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Colorado Dam Project: Creating a Safe Passageway

Work is underway on a $9.7 million project that will include - for the first time in Oregon - the manmade sculpting of a white water course.

Thu December 11, 2014 - West Edition
Lori Tobias

Work is underway on a $9.7 million project that will include restoration of a dam, construction of a pedestrian/cyclist bridge and for the first time in Oregon, the manmade sculpting of a white water course.

Hamilton Construction Company began work as the CM/GC on the Bend Park and Recreation Colorado Dam Safe Passage Project in October, working with OTAK Engineering on the design for the past 18 months.

The project has been under discussion for about a decade, said Chelsea Schneider, project manager of the Bend Park and Recreation District. That was about the time the Deschutes River was opened to boaters.

“Previously this was mill property,” Schneider said. “No was getting into the area. Then the mill closed down, and people started to float the river. They were to float to the Colorado Dam and take out. Unfortunately, some people have failed to take out. There were rescue events every summer. Just downstream of the spillway, there is a complete jumble of rip rap. That’s what people can get caught in. They get trapped, even trapped upside down. There was one fatality on the site.”

There are four other dams on the Deschutes, but the Colorado Dam is the most dangerous and so it became the top priority, Schneider said.

While the dam is not being removed, workers will “punch some holes in it,” said Evan Stuart, Hamilton Project Manager.

“The dam remains functional and will preserve water levels for multiple users,” he said. “It eliminates a navigation and fish passage obstruction while maintaining water rights of upstream users.”

The project includes dividing the river into three channels. On the right will be the habitat channel at 80-ft. (24.4 m) wide. The center channel will be the white water channel, and also 80-ft. wide, and on the left, at 20-ft. (6 m) wide, will be the safe passage channel and also for fish passage.

“Also in the safe passage channel, we will use inflatable panels — raised and lowered by pneumatics — that will control the flow,” Schnieder said. “The panels — or bladders — are inflated with air and you use them to sculpt the way the water flows downstream. They will help us change how the water functions. It can be novice level one day, and then changed the next day to be a black diamond level.”

The white water features are also adjustable, said Stuart. “In the case of an emergency, water can be mostly diverted from one channel to another by means of remotely adjustable gates.” In addition to the roughly 20 large bladders, there will be three fixed wave features. It’s a first in Oregon, though Stuart noted that River Restoration, the company building the white water course, has built a number of them in Colorado.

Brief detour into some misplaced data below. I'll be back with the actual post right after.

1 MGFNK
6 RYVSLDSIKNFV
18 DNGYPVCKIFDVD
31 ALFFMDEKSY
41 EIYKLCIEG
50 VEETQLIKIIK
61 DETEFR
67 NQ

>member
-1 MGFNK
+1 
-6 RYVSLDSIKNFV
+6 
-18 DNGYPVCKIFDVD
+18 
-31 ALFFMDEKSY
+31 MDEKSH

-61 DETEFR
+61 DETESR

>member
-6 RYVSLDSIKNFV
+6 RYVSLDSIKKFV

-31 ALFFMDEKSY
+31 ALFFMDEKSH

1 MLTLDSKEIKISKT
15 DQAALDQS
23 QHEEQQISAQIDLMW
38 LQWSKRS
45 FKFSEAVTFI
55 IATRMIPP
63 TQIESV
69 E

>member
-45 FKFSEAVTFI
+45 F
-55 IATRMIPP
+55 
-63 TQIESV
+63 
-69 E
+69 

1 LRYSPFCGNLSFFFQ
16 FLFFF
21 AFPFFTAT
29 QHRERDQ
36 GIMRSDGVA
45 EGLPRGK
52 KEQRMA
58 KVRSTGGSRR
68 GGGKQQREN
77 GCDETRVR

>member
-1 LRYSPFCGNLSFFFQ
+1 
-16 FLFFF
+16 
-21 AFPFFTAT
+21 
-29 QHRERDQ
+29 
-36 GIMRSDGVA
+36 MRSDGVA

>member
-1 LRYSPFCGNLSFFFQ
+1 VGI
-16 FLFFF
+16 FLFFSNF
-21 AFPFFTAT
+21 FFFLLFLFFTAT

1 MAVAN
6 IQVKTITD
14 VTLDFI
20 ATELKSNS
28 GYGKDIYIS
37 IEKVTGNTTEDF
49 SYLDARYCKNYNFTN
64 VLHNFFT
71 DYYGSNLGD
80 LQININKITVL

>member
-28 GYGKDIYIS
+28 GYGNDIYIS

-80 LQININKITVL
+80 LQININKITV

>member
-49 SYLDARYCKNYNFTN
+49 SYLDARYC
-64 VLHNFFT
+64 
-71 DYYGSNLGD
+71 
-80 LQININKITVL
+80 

“But it’s quite a different exercise here in Oregon where the environmental regulations are more stringent,” he said.

The river work will begin with the white water and safe passage channel. Water from those channels will be redirected to what will eventually become the habitat channel. Once the first two channels are complete, the work on the habitat channel will begin.

The habitat channel will also include multiple water cascades and shallow bedding areas and back water areas for fish and other aquatic animals.

“It is actually an expansion of habitat,” Stuart said. “This will make the passage possible for fish and other aquatic animals — it includes the creation of some quiet pools that are at the bases of small waterfalls that will improve the aeration of the water.”

Crews also will replace the pedestrian/bike bridge. The existing bridge is an old road bridge that had been repurposed for pedestrian and cyclist use. It’s low to the water and presents a safety issue for paddlers. The new bridge will be raised and placed in a different location. It will feature a small bump out to allow people to hang out and watch the white water activity. There also will be booms — or floating fences — directing white water paddlers one way and floaters the other.

The project is scheduled to be completed in June 2015.

The most challenging part of the construction will be controlling the water flow, Stuart said. “The time frame for in-water work is designed to coincide with the Deschutes lowest flow period. The water level is somewhat controlled by how much water is released from Wickiup Reservoir and is impacted in part by the needs of irrigation users. In addition to use of water for crops there is a period of time in the fall when stock ponds are being filled so more water is put down the Deschutes.”

River work can be a challenge, said Linda Scronce-Johnson, Hamilton spokeswoman. “But Hamilton is a heavy civil contractor specializing in bridge work, so we’re very familiar with all the river work. It is unique. It is a niche, but it is our niche. It’s a fun project. We’re all excited to be involved.”

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